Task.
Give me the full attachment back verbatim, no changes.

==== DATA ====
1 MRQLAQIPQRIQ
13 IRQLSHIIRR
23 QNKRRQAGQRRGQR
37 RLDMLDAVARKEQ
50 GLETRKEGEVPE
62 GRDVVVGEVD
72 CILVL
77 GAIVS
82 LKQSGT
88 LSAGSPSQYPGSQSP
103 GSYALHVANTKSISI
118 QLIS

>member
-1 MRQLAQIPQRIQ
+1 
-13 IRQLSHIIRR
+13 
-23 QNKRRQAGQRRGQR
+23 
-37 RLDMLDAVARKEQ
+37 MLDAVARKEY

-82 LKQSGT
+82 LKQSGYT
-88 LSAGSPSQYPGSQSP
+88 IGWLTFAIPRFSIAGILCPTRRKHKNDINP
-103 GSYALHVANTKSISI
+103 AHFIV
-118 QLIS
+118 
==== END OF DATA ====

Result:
1 MRQLAQIPQRIQ
13 IRQLSHIIRR
23 QNKRRQAGQRRGQR
37 RLDMLDAVARKEQ
50 GLETRKEGEVPE
62 GRDVVVGEVD
72 CILVL
77 GAIVS
82 LKQSGT
88 LSAGSPSQYPGSQSP
103 GSYALHVANTKSISI
118 QLIS

>member
-1 MRQLAQIPQRIQ
+1 
-13 IRQLSHIIRR
+13 
-23 QNKRRQAGQRRGQR
+23 
-37 RLDMLDAVARKEQ
+37 MLDAVARKEY

-82 LKQSGT
+82 LKQSGYT
-88 LSAGSPSQYPGSQSP
+88 IGWLTFAIPRFSIAGILCPTRRKHKNDINP
-103 GSYALHVANTKSISI
+103 AHFIV
-118 QLIS
+118 